IT Managers Bury Their Heads over Bring You Own Device (BYOD)May 14th, 2012 by BrightCloud
IT managers in the UK are in “true denial” of the reality and opportunity of Bring Your Own Device To Work (BYOD), according to the latest research*.
4,000 IT managers as well as professional and traditional consumers from five countries were asked about their use of mobile devices for work. A significant number (65%) of IT managers in the UK believed their employees were not using unsupported devices, compared over 40% of users who admitted to accessing corporate data on smartphones and tablets.
It is not just the IT managers that don’t trust mobile devices, as even the employees seem unsure whether to trust them. Just 20% of UK respondents said they had a “great deal of confidence” in the security of their mobile devices, meaning 80% were unsure or didn’t trust them at all.
BrightCloud believes that these IT managers really need to give this a lot more attention rather than burying their head in the sand, realise BYOD is happening and make a positive decision to address it either positively or negatively but not ignore it. Some are in true denial and that is a worrying prospect.
Duncan Little points out “If you think the catalyst of new smart devices is enough to fuel this level of staff desire to utilise their own devices, the advent of Windows 8, scheduled for release later this year, is going to be a significant land mark for an increase in the requests companies will get (and a huge amount that will just go ahead and use them anyway) from employees to use this new user friendly technology. Companies should be concerned.”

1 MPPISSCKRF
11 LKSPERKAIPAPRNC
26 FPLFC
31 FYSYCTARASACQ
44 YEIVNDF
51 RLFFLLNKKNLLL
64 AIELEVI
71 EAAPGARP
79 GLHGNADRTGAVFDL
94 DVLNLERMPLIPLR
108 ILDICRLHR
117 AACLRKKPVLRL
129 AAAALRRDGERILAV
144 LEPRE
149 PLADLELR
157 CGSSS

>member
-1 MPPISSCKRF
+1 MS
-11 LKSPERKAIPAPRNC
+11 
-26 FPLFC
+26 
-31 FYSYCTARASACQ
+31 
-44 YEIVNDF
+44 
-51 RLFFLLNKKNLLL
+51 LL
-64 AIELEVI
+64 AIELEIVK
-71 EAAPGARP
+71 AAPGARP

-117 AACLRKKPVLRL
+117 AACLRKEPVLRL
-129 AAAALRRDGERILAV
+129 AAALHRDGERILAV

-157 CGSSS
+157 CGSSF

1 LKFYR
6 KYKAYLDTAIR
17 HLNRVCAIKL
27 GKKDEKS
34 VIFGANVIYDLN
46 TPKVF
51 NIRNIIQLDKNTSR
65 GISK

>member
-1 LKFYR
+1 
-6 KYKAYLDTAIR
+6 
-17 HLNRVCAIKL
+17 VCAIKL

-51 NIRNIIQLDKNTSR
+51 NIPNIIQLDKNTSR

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The study showed employees had, on average, three devices they carried around with them to use for work, with 18% owning five. This does create a security nightmare for IT departments, but they needed to tackle the growing trend head on, rather than ignoring it and putting the company at risk.
The reality is many find this complex or it sounds complex in any case so some take the attitude of ignore it for now until they get bitten. Some have embraced this head on and created full BYOD/BYOC policies as part of their end to end security and end to end policy.
Early indications show increased productivity and heightened staff job satisfaction and in some cases there is a cost saving element as well.
BrightCloud believes a complete prohibition is not really a practical option and that senior executives and customer facing staff are driving the use of devices such as iPads. The subject simply can’t be ignored and not having a policy is a growing risk. If it is not controlled staff will do it anyway, which will open companies up to a much wider security risk. Devise a completely open and clear policy, but don’t go into denial as that is where the real risk lies.
We may be in the early adopter phase of BYO right now but Windows 8 is going to significantly accelerate the process. So now is the time to start thinking about how your business is going to handle this topic.
*Research from Juniper Network’s trust mobility index